Another 82 Minnesotans have died from COVID-19 complications, along with 4,539 new confirmed cases, state health officials reported Wednesday.
The pandemic has taken 4,109 lives in the state. Since Thanksgiving, there have been 734 deaths, an average of 54 new deaths reported each day.
Much of the toll has been among long-term care residents, who account for 66% of all deaths in the state. Fifty-one of the deaths reported Wednesday were residents of nursing homes or assisted living facilities.
Minnesota is preparing for the first shipments of COVID-19 vaccines, with the expectation that the state will get 183,400 doses by the end of the year.
Priority will be given to front-line health care workers and residents of nursing homes.
The goal is to protect doctors, nurses and other health care professionals working in intensive care units, emergency rooms and other settings where there is direct contact with those sickened by the new coronavirus.
That will help alleviate some of the staffing shortages that have created capacity shortages, forcing some patients to be transferred.
Recently, though, pressure on the state's hospitals has eased somewhat.
Hospitalizations of COVID-19 cases has dropped slightly, with 1,187 patients receiving noncritical care, a one-day decrease of 5%.
An additional 358 were in intensive care units, a decrease of one from the previous day.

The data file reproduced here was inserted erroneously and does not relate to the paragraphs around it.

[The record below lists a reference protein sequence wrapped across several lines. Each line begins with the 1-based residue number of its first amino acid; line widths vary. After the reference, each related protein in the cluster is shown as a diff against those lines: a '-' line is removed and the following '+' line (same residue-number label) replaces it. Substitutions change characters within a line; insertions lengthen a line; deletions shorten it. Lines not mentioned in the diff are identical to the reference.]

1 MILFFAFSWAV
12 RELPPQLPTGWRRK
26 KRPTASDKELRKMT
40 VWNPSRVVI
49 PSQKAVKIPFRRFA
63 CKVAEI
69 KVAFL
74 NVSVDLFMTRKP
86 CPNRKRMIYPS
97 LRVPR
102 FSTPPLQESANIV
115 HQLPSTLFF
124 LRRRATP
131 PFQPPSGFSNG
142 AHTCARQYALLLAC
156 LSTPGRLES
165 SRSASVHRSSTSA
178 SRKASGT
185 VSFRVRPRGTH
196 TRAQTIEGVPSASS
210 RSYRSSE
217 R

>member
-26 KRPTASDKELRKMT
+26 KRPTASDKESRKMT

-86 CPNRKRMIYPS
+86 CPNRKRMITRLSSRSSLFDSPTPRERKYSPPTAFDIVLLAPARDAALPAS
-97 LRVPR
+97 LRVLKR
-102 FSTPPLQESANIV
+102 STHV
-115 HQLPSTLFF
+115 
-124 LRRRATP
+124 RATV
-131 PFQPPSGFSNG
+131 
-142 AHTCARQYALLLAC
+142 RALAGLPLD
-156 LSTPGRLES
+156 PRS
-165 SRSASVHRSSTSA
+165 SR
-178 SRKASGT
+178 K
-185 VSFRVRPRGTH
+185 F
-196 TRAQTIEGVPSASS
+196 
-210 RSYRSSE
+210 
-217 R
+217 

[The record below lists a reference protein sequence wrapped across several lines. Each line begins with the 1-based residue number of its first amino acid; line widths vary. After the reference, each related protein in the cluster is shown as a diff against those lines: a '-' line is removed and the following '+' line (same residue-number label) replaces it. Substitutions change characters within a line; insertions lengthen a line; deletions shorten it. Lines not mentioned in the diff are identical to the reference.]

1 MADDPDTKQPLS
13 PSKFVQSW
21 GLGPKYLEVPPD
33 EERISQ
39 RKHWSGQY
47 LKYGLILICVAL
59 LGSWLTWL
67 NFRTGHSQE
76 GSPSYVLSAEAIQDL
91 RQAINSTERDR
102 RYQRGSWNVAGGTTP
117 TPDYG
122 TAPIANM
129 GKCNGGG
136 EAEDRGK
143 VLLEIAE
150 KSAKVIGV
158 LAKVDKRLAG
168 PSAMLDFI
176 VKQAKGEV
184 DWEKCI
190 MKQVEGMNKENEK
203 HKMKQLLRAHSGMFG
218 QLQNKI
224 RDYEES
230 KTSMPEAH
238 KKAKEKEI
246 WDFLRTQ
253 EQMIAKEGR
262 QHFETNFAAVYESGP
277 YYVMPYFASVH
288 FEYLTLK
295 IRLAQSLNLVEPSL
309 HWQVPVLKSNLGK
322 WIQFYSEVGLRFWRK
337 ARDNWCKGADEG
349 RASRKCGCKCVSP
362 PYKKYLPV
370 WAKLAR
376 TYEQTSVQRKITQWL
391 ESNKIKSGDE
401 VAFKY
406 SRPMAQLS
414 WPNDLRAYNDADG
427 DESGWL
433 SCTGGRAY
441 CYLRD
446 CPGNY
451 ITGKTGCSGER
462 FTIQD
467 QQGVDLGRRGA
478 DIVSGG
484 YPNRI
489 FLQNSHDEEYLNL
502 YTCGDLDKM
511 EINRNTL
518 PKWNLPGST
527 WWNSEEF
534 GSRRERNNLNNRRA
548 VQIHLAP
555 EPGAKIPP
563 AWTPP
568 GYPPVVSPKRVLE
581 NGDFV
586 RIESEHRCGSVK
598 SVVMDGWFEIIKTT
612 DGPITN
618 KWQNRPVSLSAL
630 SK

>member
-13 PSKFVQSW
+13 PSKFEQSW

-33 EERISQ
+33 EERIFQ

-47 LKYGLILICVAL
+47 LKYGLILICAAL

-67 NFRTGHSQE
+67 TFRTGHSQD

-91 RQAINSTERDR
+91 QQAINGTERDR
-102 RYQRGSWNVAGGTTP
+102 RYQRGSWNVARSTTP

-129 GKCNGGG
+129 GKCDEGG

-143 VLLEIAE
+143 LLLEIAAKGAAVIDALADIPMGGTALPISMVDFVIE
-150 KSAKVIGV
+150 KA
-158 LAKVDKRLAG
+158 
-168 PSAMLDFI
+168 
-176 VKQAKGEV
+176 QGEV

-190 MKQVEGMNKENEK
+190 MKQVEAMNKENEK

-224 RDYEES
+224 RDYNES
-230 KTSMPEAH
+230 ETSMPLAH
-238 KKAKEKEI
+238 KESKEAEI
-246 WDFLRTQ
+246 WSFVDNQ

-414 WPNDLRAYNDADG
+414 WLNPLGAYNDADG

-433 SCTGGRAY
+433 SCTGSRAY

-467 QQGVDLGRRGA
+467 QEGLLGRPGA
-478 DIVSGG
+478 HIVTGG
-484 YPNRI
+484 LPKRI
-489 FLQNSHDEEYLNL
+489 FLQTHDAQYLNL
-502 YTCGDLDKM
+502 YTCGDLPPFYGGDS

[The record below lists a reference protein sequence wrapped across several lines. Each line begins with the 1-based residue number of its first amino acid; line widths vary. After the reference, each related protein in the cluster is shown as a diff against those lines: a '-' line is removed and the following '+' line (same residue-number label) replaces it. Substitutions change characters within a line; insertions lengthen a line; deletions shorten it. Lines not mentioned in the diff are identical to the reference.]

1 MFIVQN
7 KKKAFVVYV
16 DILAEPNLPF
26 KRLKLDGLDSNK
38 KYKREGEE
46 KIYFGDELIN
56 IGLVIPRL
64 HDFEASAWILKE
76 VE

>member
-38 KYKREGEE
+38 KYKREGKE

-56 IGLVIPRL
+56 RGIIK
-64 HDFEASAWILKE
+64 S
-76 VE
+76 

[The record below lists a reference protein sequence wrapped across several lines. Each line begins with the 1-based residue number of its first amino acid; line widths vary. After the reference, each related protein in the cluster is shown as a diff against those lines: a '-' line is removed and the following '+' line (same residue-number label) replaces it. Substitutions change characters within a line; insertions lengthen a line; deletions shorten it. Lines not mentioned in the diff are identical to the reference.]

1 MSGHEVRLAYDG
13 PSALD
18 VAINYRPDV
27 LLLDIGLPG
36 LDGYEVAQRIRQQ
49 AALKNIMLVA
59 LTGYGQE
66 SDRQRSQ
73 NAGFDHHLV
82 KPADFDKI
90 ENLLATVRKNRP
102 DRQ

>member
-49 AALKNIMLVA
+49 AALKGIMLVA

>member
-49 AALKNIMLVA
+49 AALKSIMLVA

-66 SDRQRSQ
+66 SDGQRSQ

Statewide, 90% of the 1,212 ICU beds are in use.
Nursing home residents are also a priority for the vaccine because they tend to have more underlying medical issues that make them vulnerable to COVID-19 complications.
Once all the highest priority populations are vaccinated, the state's vaccination efforts will move on to residents of assisted-living homes and other health care workers in clinics, urgent care and dialysis centers.
Most of the shots will be given on-site.
It could be several months before the vaccine is widely available. People should be able to get the vaccine at pharmacies and clinics.
"It is going to take a while before we can get vaccine for everyone who wants it," state infectious disease director Kris Ehresmann said Tuesday.
Since COVID-19 was first detected in the state in March, 363,719 have tested positive for the virus. Of those, 320,233 are considered to be no longer infectious and don't need to be isolated.
A total of 39,591 test results were reported to the Minnesota Department of Health Tuesday, a one-day increase of 44%.
Glenn Howatt • 612-673-7192